> eth.accounts
["0x41e26b3c7...43dd30cfb11", "0x844268de3...c988eecc4f2"]

Great! Now we have two accounts in the blockchain! unfortunately, they don't have ether yet, so let's mine a couple of ether.

Mining some ether ⛏️

On the geth console, set the account that will receive the ether from the mining

> miner.setEtherbase(eth.accounts[0])
true

Start the miner with 4 threads

> miner.start(4)
null

You should see some CPU activity and in the other geth console something like this:

INFO Commit new mining work                   number=1 txs=0 uncles=0 elapsed=225.785µs
INFO Generating DAG in progress               epoch=0 percentage=80 elapsed=2m4.249s
...
INFO 🔗 block reached canonical chain          number=40 hash=32e77d…f9aac3
INFO 🔨 mined potential block                  number=45 hash=29be2c…e74788
INFO Commit new mining work

You can check the balance of your account

> web3.fromWei(eth.getBalance(eth.accounts[0]), "ether")

Once you have a couple of ethers you can stop the mining

> miner.stop()
true

⚠️ Important information ⚠️

  • You must mine every transaction in your private test network.

Thus, it is good to always leave the miner running:

> miner.start(2)
true

First Example

The first example is a very simple contract

pragma solidity ^0.4.10;

//the very first example
contract Example1 {
        uint stateVar;
}

Make sure you have started geth before

$ geth --datadir ~/privateEthTestnet --fast --rpc --rpcapi eth,web3,personal,net,miner,admin
$ geth attach http://127.0.0.1:8545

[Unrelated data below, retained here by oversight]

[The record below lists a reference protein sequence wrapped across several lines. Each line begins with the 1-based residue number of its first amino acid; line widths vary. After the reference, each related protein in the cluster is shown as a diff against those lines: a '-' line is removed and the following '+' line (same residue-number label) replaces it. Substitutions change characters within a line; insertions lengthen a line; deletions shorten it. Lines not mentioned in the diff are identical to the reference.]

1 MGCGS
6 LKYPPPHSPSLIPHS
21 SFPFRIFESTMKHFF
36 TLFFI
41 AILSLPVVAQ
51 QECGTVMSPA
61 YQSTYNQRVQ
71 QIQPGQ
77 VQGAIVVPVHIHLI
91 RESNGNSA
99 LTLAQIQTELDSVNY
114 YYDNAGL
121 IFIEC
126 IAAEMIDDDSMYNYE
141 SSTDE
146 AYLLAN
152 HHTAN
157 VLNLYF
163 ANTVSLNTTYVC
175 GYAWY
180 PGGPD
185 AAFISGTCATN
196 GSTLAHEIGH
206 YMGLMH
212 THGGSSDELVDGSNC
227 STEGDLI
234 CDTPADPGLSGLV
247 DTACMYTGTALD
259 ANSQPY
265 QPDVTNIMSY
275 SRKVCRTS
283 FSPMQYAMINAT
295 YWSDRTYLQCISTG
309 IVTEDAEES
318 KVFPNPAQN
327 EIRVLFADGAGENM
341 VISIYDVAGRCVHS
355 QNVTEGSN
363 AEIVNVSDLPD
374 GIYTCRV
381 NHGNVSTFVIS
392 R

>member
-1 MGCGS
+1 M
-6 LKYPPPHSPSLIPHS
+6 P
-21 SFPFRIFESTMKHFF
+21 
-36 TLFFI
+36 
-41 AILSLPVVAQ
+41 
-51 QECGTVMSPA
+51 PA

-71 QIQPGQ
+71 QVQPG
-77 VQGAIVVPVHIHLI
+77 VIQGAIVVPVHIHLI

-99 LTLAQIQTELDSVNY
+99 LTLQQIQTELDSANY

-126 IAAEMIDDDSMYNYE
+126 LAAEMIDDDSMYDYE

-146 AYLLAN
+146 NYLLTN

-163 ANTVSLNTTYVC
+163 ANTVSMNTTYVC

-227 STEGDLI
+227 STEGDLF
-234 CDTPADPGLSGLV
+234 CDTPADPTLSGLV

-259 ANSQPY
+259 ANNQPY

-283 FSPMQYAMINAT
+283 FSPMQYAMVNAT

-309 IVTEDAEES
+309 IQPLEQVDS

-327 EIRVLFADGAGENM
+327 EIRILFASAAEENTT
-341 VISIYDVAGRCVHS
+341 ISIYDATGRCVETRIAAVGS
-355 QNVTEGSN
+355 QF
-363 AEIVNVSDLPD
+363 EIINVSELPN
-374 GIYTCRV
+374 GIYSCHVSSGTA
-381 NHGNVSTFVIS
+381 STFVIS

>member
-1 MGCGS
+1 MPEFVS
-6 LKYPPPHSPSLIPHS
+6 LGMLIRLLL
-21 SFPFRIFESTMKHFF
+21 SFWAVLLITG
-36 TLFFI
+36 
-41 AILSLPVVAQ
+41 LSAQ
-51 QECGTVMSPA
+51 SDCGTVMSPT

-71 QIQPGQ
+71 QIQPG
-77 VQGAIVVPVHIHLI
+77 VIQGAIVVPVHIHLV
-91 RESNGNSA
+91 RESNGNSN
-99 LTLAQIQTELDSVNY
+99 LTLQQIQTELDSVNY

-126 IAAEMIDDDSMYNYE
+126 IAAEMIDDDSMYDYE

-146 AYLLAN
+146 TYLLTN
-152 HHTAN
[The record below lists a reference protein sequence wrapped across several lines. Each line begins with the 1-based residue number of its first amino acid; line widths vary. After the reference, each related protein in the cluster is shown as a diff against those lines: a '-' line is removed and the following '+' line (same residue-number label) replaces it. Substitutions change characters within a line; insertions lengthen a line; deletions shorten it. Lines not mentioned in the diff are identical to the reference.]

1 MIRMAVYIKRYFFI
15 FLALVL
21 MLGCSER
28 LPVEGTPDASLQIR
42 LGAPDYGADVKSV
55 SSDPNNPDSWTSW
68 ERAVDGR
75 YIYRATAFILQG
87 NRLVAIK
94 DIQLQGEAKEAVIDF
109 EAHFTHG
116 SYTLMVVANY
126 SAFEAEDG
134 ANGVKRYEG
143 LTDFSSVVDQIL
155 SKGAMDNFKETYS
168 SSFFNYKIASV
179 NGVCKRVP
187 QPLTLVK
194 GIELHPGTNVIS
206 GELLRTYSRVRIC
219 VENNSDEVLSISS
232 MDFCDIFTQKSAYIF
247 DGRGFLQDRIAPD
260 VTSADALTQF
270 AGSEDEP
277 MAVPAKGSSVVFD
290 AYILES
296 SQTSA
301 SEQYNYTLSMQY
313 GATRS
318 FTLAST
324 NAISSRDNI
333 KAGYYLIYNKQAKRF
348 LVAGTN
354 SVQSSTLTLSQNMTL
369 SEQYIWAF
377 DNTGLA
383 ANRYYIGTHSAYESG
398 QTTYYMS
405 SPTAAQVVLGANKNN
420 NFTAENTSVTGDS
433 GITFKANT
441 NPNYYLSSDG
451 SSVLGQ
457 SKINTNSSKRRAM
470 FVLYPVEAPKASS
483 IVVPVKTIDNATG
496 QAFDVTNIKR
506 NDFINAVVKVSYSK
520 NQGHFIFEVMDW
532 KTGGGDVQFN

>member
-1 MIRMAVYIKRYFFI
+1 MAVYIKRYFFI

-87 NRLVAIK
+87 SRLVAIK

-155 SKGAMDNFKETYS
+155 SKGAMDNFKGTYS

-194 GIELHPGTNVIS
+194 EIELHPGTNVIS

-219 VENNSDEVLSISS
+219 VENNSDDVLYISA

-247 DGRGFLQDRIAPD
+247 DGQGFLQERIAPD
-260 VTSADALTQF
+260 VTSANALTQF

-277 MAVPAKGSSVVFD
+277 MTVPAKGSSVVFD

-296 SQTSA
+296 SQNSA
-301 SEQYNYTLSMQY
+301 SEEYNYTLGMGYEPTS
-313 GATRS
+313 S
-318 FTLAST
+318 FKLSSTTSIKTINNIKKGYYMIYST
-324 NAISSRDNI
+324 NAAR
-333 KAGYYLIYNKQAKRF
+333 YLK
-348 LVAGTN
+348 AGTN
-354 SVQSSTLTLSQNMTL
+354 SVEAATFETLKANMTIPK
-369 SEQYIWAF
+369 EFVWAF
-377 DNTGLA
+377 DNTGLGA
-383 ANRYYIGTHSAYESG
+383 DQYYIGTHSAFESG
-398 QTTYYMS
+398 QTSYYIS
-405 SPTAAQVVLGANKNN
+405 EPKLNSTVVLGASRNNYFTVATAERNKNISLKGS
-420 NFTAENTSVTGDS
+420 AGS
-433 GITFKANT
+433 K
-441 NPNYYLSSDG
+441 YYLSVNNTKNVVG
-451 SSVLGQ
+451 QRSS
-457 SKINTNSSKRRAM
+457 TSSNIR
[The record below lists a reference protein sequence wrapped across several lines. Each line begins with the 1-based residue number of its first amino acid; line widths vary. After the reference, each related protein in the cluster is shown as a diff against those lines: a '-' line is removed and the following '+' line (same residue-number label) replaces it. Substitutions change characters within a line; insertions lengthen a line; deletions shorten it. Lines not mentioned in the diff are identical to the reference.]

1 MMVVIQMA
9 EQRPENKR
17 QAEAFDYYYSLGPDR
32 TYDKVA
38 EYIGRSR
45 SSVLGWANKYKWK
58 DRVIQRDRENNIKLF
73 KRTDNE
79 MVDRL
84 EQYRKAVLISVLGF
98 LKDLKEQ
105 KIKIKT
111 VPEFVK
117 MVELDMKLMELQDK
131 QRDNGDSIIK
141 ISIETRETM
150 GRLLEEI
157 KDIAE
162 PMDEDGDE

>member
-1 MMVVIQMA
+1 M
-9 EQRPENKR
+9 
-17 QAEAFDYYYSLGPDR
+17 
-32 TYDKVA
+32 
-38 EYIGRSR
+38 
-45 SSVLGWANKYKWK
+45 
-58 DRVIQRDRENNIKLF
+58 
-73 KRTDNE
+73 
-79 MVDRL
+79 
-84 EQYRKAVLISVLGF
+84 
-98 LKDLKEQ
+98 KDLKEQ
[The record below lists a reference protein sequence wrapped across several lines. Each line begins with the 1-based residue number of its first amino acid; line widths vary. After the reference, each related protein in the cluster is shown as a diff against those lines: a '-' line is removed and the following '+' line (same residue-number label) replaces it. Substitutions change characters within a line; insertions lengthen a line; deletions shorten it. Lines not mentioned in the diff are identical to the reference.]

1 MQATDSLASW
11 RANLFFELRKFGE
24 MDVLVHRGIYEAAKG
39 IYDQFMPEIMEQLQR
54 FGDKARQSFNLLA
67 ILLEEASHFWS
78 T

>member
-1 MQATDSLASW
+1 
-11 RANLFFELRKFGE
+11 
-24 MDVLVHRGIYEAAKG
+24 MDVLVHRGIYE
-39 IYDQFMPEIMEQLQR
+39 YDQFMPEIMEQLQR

run the deploy script deploy.sh

$ ./deploy.sh examples/example1.sol

Now switch to the attached geth console and load the resulting script

> loadScript("/tmp/test.js")

Eventually, you'll see something like this

Contract mined! address: 0xfb821bf9e66a5decb43a92fc615bbbdb296df462 transactionHash: 0xda816929b1764fa9736f02505e94bfdeace098a4348057ddacb0baf466dfda5e

You have mined you first contract!

Example 2

Now we'll store a state and access the state.

Deploy the contract by running (you have to do this to every new contract):

$ ./deploy.sh examples/example2.sol

Now switch to the attached geth console and load the resulting script

> loadScript("/tmp/test.js")

Once the contract has been mined you can interact with it

> test.push("someString")

If you see something like this

Error: invalid address

Set the default account of the wallet and try the push command again

> eth.defaultAccount=eth.accounts[0]
"0x41e26b3c7b...420000ae9643dd30cfb11"
> test.push("someString")
"0x58fbadf2567f43aa443623d5c237dbcaa387b01757c84586251f035e12f323ee"

Now we can retrieve the value:

> test.get(0)
"someString"

Example 3

In the third example we are going to work with structs. This contract has a struct named "Account" that stores an address and an amount. Calling the function creates(address) creates an entry in the accounts list and sets the owner of the contract to be the address that called the function.

> test.create(eth.accounts[0],{gas:2100000})